STOCKTON, Calif. - A Superior Court judge has tossed out a landmark contract that privatized Stockton's water operations, calling the City Council's approval of the $600 million agreement "an abuse of discretion."
Judge Bob McNatt ruled that the city should have considered the environmental impacts of handing control of its water, wastewater and stormwater systems to OMI-Thames Water before approving the deal.
The city had argued that the 20-year deal was legally exempt from an environmental review.
"It may well be that OMI-Thames can provide excellent service at a cost lower than municipal government," McNatt wrote in his ruling earlier this week.
"However, in order to allow the public and government to reasonably evaluate these possibilities, more environmental review of this issue is necessary than a simple declaration of exemption."
The ruling throws into question the current and future operation of Stockton's municipal utilities. OMI-Thames assumed operations of the waterworks systems this summer, and approximately 85 city workers became employees of the private company.
OMI-Thames also had taken the first steps toward a $57 million upgrade of the city's troubled wastewater plant.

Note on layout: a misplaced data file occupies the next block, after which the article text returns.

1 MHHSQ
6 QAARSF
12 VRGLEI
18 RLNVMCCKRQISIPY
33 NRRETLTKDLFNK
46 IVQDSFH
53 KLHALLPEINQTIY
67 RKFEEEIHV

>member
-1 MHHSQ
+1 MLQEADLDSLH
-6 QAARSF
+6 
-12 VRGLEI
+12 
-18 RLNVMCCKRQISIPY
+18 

With the contract deemed invalid, the city also may now have to seek voter approval of any new deals.
Stockton voters in March approved an initiative giving them the right to vote on any utilities privatization contract. But the vote came two weeks after the City Council approved the agreement with OMI- Thames.
The city has the right to appeal the decision.
The ruling is a victory for the Concerned Citizens Coalition of Stockton, the Sierra Club and the League of Women Voters, the three groups that sued the city.
"They'll have to go back now and do the environmental review that they should have done," said Brian Johnson, an attorney for Concerned Citizens.
What will really happen through the "relief"
Judge Bob McNatt will issue the final order requiring Stockton's City Council to
rescind its February approval of the contract. The city could then appeal to the Third
District Court in Sacramento. City attorneys could seek a stay, or temporary reprieve,
from McNatt's order until the appeals court hears the case.